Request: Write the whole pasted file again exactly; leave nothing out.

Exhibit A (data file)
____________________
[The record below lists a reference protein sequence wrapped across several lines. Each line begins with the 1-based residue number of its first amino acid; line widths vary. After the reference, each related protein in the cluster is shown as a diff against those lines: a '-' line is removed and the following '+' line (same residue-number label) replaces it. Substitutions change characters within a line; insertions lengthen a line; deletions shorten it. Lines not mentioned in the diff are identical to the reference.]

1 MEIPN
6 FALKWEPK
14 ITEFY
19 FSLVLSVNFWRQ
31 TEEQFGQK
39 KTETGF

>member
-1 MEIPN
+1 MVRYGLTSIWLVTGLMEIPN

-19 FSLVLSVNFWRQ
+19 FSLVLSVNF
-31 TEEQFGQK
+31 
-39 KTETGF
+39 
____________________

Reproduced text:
[The record below lists a reference protein sequence wrapped across several lines. Each line begins with the 1-based residue number of its first amino acid; line widths vary. After the reference, each related protein in the cluster is shown as a diff against those lines: a '-' line is removed and the following '+' line (same residue-number label) replaces it. Substitutions change characters within a line; insertions lengthen a line; deletions shorten it. Lines not mentioned in the diff are identical to the reference.]

1 MEIPN
6 FALKWEPK
14 ITEFY
19 FSLVLSVNFWRQ
31 TEEQFGQK
39 KTETGF

>member
-1 MEIPN
+1 MVRYGLTSIWLVTGLMEIPN

-19 FSLVLSVNFWRQ
+19 FSLVLSVNF
-31 TEEQFGQK
+31 
-39 KTETGF
+39 